Supreme Court: Directing the Union of India to implement the Lokpal and Lokayukta Act, 2013, the bench of Ranjan Gogoi and Navin Sinha, JJ held that the Act as it stands today is an eminently workable piece of legislation and there is no justification to keep the enforcement of the Act under suspension till the amendments are carried out.
The Union of India had argued that certain provisions of the Act need to be altered to make the provisions thereof workable in a meaningful manner to which the writ petitioners had responded by saying that the very fact that the Lokpal and Lokayuktas and Other Related Law (Amendment) Bill, 2014 has been gathering dust from the date of its introduction in the Parliament i.e. 18.12.2014 would sufficiently demonstrate the lack of executive/legislative will to give effect to a salutary enactment en-grafting a vital requirement of democratic functioning of the Government, namely, accountability of the political executive and those in high echelons of public office, to an independent body i.e. Lokpal.
The Amendment Bill seeks the following major changes/inclusions in the 2013 Act:
- Inclusion of Leader of the largest Opposition Party in Lok Sabha in the Selection Committee, in lieu of the Leader of Opposition in the present House of People/Lok Sabha(LOP).
- Limiting the tenure of the eminent jurist, as a Member of the Selection Committee.
- Absence of any Member of the Selection Committee or a vacancy in the post of any Member will not invalidate the recommendations of the Selection Committee for appointment of the Chairperson or Member of the Lokpal or the appointment of the eminent jurist. Also, appointment of a Member of the Search Committee or the proceedings of the said Committee will not be invalid by reason of either the absence of a Member of the Search Committee or a vacancy in the Selection Committee.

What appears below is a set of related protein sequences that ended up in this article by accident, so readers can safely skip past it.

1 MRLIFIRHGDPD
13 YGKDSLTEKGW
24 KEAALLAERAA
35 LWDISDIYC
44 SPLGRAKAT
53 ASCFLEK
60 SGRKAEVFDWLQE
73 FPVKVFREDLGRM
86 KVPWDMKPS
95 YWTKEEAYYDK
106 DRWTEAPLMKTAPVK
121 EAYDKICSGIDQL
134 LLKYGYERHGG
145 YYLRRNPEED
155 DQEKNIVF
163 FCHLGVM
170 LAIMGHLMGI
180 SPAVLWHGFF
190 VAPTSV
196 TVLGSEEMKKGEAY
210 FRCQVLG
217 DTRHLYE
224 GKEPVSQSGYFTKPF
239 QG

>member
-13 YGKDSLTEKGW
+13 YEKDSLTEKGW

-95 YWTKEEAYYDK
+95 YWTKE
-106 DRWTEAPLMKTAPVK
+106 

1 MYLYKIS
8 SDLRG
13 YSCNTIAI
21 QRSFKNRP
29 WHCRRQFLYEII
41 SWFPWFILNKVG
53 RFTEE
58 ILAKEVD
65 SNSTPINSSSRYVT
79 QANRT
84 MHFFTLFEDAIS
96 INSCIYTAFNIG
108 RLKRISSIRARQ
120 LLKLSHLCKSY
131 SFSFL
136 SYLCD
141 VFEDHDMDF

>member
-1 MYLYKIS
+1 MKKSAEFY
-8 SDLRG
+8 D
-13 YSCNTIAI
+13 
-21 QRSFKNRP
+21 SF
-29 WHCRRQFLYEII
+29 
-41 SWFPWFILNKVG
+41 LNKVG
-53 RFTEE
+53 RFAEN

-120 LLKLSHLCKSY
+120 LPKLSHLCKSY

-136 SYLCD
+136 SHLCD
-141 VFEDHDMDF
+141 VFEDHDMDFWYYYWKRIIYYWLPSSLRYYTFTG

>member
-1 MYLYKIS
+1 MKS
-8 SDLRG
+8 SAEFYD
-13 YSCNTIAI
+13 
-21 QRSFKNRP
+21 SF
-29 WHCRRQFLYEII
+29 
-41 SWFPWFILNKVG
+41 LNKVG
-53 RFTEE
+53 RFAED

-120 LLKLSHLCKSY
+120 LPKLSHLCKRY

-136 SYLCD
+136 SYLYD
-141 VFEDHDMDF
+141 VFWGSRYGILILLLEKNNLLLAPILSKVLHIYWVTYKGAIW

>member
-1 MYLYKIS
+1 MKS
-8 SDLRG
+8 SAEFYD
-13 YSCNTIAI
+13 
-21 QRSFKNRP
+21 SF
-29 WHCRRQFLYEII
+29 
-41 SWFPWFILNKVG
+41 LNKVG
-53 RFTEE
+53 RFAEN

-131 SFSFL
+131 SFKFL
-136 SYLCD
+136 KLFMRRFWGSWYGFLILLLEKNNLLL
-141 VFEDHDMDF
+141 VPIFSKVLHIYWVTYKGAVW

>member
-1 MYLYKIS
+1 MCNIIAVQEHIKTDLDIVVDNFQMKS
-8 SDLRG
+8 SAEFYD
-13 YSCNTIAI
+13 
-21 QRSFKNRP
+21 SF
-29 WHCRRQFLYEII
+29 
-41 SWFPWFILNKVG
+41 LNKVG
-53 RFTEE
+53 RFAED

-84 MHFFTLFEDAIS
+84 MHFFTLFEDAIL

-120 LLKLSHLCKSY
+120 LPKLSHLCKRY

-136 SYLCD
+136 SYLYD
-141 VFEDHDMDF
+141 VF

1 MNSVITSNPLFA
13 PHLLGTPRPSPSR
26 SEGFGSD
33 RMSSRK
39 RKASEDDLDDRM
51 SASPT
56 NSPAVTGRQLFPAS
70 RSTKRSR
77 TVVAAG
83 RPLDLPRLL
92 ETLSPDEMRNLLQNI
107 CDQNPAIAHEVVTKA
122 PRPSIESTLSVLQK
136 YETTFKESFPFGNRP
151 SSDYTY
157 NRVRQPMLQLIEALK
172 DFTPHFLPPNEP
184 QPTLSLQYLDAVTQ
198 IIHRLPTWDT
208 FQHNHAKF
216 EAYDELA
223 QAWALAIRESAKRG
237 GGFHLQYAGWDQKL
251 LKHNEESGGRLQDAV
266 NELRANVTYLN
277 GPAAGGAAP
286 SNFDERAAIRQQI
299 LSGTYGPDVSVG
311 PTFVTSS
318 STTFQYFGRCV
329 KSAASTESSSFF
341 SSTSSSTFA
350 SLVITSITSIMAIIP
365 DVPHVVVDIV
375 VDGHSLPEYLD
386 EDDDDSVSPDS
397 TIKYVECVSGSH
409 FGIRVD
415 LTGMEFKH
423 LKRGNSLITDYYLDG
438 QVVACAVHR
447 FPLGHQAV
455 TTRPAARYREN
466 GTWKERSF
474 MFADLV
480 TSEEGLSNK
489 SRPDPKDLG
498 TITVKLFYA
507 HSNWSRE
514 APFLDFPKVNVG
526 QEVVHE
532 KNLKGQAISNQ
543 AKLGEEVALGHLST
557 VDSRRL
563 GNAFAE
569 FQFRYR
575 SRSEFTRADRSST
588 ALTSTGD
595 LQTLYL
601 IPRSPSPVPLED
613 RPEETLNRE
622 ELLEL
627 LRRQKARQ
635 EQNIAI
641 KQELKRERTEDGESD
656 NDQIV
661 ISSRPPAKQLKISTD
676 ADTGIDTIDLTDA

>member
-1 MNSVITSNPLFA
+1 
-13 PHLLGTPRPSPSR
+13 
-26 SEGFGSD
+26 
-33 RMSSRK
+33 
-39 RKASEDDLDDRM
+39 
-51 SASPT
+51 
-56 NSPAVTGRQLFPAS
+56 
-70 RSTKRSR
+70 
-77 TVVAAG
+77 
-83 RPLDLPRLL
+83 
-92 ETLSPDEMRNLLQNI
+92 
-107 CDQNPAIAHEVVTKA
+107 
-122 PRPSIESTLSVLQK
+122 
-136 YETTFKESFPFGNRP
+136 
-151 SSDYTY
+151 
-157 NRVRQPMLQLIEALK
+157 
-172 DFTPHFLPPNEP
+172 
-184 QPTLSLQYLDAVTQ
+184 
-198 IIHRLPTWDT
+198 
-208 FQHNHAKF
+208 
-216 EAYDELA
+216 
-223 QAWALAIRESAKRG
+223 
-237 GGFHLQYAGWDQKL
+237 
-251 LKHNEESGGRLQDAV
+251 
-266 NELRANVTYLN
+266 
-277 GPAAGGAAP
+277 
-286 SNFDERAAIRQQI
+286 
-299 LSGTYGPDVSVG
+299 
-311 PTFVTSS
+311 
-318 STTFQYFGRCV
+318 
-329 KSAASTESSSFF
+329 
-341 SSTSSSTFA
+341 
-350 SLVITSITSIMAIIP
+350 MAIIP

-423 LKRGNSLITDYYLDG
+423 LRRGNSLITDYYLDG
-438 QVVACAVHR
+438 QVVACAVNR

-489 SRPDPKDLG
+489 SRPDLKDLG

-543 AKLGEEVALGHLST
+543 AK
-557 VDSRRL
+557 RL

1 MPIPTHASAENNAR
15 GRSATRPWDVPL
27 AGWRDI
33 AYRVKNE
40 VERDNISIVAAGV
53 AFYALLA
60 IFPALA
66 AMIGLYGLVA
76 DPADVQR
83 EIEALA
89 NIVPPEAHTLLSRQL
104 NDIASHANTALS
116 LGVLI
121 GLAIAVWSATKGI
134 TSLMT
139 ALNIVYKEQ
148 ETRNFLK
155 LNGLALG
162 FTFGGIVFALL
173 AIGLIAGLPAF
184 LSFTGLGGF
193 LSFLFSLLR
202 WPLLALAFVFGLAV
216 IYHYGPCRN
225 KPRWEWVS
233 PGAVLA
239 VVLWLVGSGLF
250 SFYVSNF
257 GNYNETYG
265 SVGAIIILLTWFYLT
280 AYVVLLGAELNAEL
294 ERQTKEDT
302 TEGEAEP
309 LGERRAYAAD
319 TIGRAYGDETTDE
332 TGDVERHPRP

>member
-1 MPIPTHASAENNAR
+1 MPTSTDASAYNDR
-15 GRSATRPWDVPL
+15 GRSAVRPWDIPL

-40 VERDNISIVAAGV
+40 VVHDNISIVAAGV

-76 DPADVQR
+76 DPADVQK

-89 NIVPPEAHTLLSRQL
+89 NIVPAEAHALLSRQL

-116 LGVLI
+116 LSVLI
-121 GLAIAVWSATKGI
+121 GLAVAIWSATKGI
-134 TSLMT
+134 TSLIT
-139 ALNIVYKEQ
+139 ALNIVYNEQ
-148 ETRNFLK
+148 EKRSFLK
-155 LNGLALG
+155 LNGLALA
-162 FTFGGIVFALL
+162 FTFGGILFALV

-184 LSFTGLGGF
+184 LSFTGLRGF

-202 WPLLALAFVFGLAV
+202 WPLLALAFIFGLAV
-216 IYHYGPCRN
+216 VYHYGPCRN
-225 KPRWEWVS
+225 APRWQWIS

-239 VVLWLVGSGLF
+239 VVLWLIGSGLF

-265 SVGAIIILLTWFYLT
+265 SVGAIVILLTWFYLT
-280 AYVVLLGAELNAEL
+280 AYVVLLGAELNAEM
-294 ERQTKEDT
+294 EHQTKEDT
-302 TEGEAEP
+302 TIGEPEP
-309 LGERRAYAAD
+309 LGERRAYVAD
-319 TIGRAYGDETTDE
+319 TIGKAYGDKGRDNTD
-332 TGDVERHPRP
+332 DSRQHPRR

Considering the arguments and the provisions of the Act and the Amendment Bill, the Court said that though it cannot express any opinion on the exercise of the legislative prerogative of seeking changes in the existing law, but the question is whether the Act, as it exists, sans the amendment proposed, is so unworkable that the Court should refuse enforcement. The bench noticed that if, at present, the LOP is not available, surely, the Chairperson and the other two Members of the Selection Committee, namely, the Speaker of the Lok Sabha and the Chief Justice of India or his nominee may proceed to appoint an eminent jurist as a Member of the Selection Committee under Section 4(1)(e) of the Act.
The Court also said that though there is no specific provision akin to sub-section (2) of Section 4 of the Act insofar as the constitution of the Search Committee by a truncated Selection Committee is concerned. But the absence of such a provision, by itself, will not invalidate the constitution of the Search Committee by the truncated Selection Committee when the Act specifically “empowers” a truncated Selection Committee to make recommendations for appointment of the Chairperson or Members of the Lokpal. To hold otherwise would be self-contradictory. [Common Cause: A Registered Society v. Union of India, 2017 SCC OnLine SC 486, decided on 27.04.2017]